"Paulette Cooper, author of the The Scandal of Scientology, became the target of Operation Freakout, an attempt by church operatives to either drive her insane or get her put in prison. The operatives managed to get Cooper indicted by framing her for making bomb threats against the church.
She was only exonerated when documents detailing Operation Freakout were discovered by government agents.
"In Florida, Scientology made the town of Clearwater one of its two world headquarters. When Clearwater Mayor Gabe Cazares complained about the church in 1976, FBI documents show the church launched a campaign to spread rumors about his sex life.
"Scientology's most ambitious crusade was directed at its arch enemy: the Internal Revenue Service. In 1977, FBI agents raided the Church of Scientology in both Los Angeles and Washington, D.C., and discovered damning evidence that, for several years, Scientology operatives in the church's secretive Guardian's Office had been breaking into the IRS and other federal offices in Washington and stealing government documents. To this day, Scientology's pilfering of records, which Hubbard designated Operation Snow White, is the single largest infiltration of the U.S. government in history.
"Eventually, 11 Scientologists, including Guardian's Office director Mary Sue Hubbard (wife of the church founder) were sentenced to prison. 'The crimes committed by these defendants is of a breadth and scope previously unheard,' wrote U.S. Attorney Charles Ruff in a sentencing memorandum. 'It is interesting to note that the Founder of their organization, unindicted co-conspirator L. Ron Hubbard, wrote that 'truth is what is true for you,' and 'illegal' is that which is 'contrary to statistics or policy' and not pursuant to Scientology's 'approved program.''
"Scientology officials have argued repeatedly that the 1968 policy forever ended the practice of fair game, but former high-ranking Scientologists say the 1968 policy letter was merely a PR tactic and that the policy has never gone away. ''Fair game' is still in effect. I don't care what they've said,' says Frank Oliver, who was, until 1993, an operative in Scientology's Office of Special Affairs, the intelligence-gathering agency that replaced the Guardian's Office. Oliver and other former Scientologists tell New Times that OSA picked up where the GO left off, fair-gaming enemies on behalf of church leaders. Oliver describes his duties with OSA: 'Spy on people. Gather intelligence. Write reports.' Oliver's last assignment before leaving Scientology was to help Kendrick Moxon and other officials establish a special unit to target the Cult Awareness Network (CAN). Oliver says the goal of the unit was to recruit plaintiffs to sue CAN, which Scientology wanted to put out of business. Moxon was intimately involved in the effort that finally did just that. In Oliver's opinion, there's little doubt that his former colleagues have targeted Graham Berry.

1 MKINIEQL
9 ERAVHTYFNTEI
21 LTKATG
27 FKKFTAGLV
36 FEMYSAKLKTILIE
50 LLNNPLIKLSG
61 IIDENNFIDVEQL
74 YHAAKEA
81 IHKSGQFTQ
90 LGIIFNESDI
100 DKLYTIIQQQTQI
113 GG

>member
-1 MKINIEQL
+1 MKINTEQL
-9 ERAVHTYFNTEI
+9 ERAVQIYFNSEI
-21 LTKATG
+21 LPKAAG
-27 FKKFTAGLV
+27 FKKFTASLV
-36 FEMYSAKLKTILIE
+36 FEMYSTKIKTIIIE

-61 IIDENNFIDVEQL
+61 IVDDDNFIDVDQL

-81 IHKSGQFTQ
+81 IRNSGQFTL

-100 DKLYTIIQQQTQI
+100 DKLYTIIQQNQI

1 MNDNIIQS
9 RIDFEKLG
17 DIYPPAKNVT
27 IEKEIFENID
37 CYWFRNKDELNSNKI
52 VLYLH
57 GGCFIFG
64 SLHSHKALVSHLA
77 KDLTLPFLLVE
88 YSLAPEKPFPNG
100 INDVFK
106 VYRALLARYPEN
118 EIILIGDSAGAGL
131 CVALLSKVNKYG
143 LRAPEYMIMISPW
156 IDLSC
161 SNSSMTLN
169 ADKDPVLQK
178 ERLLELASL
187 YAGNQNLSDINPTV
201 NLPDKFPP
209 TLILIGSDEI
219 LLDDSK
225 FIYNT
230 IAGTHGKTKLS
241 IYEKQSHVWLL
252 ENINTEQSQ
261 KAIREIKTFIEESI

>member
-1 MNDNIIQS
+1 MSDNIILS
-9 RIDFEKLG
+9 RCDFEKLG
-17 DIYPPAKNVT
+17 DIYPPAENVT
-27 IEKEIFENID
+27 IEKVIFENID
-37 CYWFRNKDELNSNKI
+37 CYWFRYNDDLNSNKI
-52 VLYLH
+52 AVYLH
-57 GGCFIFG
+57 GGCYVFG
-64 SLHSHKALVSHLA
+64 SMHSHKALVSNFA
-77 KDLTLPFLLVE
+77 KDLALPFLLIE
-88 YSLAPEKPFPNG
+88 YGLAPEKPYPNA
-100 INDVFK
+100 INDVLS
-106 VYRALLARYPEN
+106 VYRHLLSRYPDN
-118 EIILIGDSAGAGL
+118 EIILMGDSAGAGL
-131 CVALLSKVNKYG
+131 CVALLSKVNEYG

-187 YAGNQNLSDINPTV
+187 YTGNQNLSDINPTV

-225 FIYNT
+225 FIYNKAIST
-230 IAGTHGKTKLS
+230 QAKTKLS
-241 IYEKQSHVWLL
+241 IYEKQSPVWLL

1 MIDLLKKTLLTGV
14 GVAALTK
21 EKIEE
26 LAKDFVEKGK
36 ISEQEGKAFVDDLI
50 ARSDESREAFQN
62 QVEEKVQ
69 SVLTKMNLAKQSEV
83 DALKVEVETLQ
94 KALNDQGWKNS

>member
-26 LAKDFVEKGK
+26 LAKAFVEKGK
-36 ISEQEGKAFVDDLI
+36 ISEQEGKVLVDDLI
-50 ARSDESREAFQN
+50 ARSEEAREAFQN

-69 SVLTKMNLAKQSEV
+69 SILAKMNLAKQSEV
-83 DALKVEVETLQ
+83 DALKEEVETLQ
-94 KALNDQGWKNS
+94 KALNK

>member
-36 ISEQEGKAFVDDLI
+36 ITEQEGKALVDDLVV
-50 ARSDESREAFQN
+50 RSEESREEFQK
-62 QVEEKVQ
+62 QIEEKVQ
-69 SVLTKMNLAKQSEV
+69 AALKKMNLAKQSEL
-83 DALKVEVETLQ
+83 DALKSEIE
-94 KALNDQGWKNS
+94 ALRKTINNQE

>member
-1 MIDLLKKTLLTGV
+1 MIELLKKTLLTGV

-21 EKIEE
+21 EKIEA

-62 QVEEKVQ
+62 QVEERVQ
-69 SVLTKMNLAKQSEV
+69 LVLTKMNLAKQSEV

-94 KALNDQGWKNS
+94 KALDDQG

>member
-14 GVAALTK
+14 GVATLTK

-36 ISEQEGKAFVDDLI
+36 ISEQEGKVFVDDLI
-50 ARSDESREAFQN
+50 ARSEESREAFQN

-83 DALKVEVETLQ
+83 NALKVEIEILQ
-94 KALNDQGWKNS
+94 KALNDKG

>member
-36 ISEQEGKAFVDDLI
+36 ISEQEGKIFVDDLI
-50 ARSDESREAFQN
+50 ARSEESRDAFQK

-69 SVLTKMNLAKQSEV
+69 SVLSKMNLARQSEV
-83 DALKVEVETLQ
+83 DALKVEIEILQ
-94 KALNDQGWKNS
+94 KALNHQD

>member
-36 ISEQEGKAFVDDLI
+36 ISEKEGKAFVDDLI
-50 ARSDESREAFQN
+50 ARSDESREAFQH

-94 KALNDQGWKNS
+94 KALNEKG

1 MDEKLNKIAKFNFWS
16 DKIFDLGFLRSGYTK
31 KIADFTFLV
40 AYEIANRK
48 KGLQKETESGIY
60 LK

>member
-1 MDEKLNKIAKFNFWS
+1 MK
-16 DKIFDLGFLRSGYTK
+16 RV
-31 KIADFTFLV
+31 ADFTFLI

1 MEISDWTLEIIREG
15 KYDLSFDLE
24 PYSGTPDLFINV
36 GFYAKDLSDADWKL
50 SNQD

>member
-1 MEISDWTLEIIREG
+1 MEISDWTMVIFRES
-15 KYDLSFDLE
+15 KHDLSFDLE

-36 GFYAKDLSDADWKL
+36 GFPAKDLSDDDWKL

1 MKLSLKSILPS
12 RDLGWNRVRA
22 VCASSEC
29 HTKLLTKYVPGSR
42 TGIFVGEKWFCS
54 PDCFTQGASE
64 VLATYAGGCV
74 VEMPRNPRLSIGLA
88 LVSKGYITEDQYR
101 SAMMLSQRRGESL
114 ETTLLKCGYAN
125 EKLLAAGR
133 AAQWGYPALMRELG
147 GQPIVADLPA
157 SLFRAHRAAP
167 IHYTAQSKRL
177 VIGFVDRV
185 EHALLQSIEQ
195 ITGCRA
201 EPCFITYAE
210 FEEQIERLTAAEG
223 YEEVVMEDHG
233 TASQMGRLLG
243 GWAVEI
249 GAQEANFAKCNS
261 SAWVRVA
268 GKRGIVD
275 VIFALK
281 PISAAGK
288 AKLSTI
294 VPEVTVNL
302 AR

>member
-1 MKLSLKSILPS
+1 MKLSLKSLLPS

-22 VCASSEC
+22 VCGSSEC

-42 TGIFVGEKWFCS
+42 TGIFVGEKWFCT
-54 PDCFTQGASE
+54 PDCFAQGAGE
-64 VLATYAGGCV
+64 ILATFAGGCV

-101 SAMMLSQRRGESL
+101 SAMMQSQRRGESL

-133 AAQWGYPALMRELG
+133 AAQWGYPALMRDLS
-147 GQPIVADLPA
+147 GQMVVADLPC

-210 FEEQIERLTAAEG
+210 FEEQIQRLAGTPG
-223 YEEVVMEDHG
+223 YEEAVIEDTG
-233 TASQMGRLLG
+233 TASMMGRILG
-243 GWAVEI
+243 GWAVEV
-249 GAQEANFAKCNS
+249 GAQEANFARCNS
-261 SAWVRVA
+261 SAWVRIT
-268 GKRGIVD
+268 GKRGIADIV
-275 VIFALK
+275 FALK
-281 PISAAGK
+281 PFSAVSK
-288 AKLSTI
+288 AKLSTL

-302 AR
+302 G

"In his first high-profile case for Scientology, [Eugene] Ingram took out full-page ads in Eastern newspapers in 1982 looking for information in a bad-check case. Ingram then went to the press with accusations that Boston attorney Michael Flynn had concocted a scheme to steal millions from an L. Ron Hubbard bank account. (Flynn was litigating several cases against Scientology at the time.) Ingram's chief piece of evidence against Flynn was a declaration by a man named Ala Tamimi, who said that Flynn had tried to use his brother to pass a bad check on Hubbard's account. Former high-ranking Scientologist Stacy Brooks tells New Times that the ads and the Tamimi declaration were all part of a Scientology scam to ruin Flynn's reputation -- she knows because she wrote the ads. 'Ingram manufactures whatever evidence he wants,' she says. Ultimately, Tamimi admitted in yet another court declaration that he'd been paid by Ingram to write a declaration falsely accusing Flynn.
"A Chicago teenager, Jonathan Nordquist, says he was convinced in 1991 to sign a misleading declaration by Ingram. Nordquist testified in a court case that Ingram paid him $300 just for meeting him to discuss making the declaration. '[Ingram] said, 'Now this isn't paying you for the declaration.' He insisted it wasn't. It was just for my time. It is the highest paying job I ever had,' Nordquist testified.
"In 1994, a warrant was issued for Ingram's arrest on charges of impersonating an officer after he flashed a badge at a Tampa, Florida, woman and told her he was a police detective seeking information about a local sheriff's possible involvement in a prostitution ring.
"In 1995, Rubye Ward, 74, says Ingram identified himself as 'Jack Hoff,' saying he was a former classmate of her son, Grady. She turned over some photographs of her son, who was an outspoken critic of Scientology being sued by the church. Scientology officials later admitted in court documents that Ingram had, in fact, persuaded Rubye to turn over the photographs.
"When New Times asked Moxon about Cipriano's allegations, he responded by denigrating Graham Berry and sending over a packet of documents that described Berry's numerous court sanctions. Moxon said Cipriano's August declaration was actually Berry's doing and that given the chance, Cipriano wouldn't back up that declaration's allegations. 'The [August] declaration is peppered with false statements. You will never get Cipriano to affirm the contents of the declaration under oath -- he knows it is full of lies,' Moxon wrote in a letter to New Times. When he was told that New Times had already spoken to Cipriano, who had repeated verbally what he had written and had turned over voluminous records to back up his version of events, Moxon started questioning a New Times writer about his motives. Repeatedly asked to talk about whether he had leased Cipriano a car and a house and had paid off his felony debt, Moxon instead questioned whether New Times had paid anyone for information for this story. (It hasn't.)"